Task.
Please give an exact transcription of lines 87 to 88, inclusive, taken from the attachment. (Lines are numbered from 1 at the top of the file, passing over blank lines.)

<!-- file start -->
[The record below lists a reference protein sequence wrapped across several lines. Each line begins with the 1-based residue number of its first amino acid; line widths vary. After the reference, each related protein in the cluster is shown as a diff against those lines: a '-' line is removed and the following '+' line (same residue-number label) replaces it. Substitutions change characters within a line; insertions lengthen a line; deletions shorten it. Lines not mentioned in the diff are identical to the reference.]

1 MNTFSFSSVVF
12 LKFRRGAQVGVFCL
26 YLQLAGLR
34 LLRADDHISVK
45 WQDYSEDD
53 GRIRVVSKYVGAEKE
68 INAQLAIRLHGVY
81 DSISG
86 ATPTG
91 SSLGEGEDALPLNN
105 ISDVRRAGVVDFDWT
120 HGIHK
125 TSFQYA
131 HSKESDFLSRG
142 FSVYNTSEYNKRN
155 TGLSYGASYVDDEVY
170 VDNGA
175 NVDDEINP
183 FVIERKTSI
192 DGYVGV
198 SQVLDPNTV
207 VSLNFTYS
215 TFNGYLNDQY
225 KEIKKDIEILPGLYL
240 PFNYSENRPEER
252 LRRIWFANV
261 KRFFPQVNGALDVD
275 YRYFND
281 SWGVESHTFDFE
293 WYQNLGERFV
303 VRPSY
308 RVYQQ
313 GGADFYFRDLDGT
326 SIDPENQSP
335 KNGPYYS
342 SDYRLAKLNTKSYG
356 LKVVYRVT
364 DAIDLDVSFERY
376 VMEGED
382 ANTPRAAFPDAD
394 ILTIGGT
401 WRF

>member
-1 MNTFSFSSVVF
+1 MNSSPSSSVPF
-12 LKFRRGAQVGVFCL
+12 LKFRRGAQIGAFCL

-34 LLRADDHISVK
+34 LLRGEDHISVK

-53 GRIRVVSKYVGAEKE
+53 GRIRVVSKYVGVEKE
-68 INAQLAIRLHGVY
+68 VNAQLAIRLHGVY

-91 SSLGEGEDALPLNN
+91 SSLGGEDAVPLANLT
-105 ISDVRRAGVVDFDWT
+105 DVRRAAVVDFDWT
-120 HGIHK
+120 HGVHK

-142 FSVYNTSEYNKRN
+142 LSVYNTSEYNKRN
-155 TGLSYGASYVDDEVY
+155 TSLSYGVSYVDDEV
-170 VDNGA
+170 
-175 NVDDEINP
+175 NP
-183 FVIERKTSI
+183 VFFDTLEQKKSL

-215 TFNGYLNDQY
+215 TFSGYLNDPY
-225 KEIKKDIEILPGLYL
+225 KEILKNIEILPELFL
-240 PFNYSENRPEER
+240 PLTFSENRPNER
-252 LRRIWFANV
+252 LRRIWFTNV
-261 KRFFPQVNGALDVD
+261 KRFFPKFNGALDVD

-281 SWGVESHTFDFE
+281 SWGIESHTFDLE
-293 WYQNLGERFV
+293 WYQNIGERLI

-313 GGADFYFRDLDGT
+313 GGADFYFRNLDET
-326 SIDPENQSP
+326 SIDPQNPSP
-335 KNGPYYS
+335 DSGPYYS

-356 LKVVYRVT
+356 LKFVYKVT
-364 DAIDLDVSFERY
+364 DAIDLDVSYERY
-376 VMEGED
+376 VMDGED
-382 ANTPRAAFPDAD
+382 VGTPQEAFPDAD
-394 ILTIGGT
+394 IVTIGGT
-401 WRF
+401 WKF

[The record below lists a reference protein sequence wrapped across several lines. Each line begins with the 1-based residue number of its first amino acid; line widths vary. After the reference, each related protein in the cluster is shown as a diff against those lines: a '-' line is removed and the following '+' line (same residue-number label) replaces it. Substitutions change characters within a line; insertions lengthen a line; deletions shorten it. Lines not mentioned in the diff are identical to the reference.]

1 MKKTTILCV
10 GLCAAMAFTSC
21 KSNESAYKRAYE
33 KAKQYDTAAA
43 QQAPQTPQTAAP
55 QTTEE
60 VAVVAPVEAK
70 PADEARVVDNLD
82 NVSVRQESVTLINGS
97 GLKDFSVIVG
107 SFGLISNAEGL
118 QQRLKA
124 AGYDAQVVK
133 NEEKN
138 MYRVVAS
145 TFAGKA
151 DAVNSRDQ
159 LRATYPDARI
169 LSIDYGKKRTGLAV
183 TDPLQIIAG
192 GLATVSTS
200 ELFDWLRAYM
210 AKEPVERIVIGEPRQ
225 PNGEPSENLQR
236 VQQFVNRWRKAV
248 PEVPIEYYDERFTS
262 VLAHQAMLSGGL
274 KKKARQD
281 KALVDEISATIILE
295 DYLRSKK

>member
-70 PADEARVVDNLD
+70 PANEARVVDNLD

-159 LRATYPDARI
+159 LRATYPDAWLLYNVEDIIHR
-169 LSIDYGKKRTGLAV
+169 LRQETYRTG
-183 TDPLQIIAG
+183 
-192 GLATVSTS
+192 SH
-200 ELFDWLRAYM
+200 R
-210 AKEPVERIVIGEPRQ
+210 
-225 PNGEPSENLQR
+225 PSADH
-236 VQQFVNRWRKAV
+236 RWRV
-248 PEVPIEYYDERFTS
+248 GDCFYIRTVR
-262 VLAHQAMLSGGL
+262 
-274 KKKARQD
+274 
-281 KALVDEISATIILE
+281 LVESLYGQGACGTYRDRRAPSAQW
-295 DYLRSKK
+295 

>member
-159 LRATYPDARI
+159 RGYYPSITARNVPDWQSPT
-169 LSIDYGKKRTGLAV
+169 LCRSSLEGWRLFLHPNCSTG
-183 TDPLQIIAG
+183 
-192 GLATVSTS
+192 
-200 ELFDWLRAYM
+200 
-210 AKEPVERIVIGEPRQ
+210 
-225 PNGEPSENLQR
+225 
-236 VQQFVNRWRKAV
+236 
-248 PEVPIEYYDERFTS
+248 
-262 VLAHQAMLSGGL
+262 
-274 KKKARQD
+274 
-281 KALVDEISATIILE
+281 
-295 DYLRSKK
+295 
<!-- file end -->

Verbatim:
-326 SIDPENQSP
+326 SIDPQNPSP